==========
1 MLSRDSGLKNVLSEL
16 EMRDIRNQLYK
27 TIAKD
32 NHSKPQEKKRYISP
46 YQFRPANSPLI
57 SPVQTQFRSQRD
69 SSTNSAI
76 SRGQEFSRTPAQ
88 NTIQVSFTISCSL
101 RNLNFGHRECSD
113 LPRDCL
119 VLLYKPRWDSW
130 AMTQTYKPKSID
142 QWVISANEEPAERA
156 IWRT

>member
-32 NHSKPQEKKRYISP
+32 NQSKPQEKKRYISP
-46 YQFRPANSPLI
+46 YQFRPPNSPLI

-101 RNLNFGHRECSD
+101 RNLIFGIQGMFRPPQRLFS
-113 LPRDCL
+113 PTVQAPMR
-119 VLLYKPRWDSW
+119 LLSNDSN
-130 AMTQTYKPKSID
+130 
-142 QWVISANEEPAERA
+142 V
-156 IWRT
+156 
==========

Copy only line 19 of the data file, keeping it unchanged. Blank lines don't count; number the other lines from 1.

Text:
-46 YQFRPANSPLI